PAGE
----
I have a few cup shaped models I need to print and am having issues with orientation. Can someone please help?Socket.STL (419.9 KB)
This part forms a CUP- the 4 screw holes form 4 independent cup shapes and the the large cylinder forms a cup shape. This will create suction that will make it hard for the Form 2 to peel the part off the tank floor after each layer.
However, if you flip this part nearly upside down… so that one part of the rim of the large cylindrical socket is higher than the rest… than it should print fine.
This will put supports internally in the socket… if that is an issue, then print it oriented on its side- like a wheel- to minimize the supports needed on the floor of the socket.
Thank you for the reply. There are issues with that orientation as the inside of the cup mates with a matching post. Thus the side orientation scares me…I am nervous the oval shape will not be as intended but oval in a different way due to the printing. Thoughts…?
printing it upright will not result in any more distortion than printing it on its side.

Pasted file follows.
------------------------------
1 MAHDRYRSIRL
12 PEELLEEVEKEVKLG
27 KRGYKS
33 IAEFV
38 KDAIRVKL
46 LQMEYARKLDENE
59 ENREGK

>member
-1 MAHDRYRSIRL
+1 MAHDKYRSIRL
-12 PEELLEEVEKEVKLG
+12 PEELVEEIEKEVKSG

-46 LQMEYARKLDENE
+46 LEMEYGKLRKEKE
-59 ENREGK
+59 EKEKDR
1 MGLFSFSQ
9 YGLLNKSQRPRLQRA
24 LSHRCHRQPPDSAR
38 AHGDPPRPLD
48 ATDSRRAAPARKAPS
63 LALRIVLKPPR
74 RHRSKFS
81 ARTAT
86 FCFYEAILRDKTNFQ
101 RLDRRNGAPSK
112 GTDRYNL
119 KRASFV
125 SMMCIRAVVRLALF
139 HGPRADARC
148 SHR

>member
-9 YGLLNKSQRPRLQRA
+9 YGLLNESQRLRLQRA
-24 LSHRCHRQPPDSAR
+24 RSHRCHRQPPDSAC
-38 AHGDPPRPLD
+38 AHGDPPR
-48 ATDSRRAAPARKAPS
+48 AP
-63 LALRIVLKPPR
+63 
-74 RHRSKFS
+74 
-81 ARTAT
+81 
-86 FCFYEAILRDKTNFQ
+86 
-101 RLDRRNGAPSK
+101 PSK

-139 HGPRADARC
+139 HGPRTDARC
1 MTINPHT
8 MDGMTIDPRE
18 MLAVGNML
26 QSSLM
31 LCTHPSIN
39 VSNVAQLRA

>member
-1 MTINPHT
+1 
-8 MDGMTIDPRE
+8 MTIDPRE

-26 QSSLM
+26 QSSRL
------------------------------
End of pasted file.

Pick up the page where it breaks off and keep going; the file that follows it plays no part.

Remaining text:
The problem is the CUPPING of the upfacing orientation. It will cause peel defects or rip the part from the built platform… a worse result.
Print at .1mm for best dimensional accuracy. But higher if you need a smoother surface internally.
Keep in mind that the Form 2 has higher vertical resolution than it does X/Y resolution.
If you’re only printing these one at a time it will probably print fine as long as it’s not setting on the build platform.
As soon as you generate supports the part lifts off the build plate so the cup effect is minimal because of the screw holes. You will need to sand the side facing the build plate flat after printing.
If you print 4 or 5 of these at once the machine may have issues peeling because if the surface area. Material type also has some influence here.
So, it’s better to print an object oriented with a higher angle?
Couple rules of thumb I use:
Least detail side should be the support side to make cleanup easier.
1 Angle the parts so they are not square to the tank.
2 Slope the part so the tallest supports are toward the hinge side of the tank (this evens out the peel forces)
3 Try to keep overall angles to reduce size of the slices as much as possible but also consider print time. Too many slices and sloped too much can cause distortion depending on resin type. Typically 30-45 degrees is a good starting point.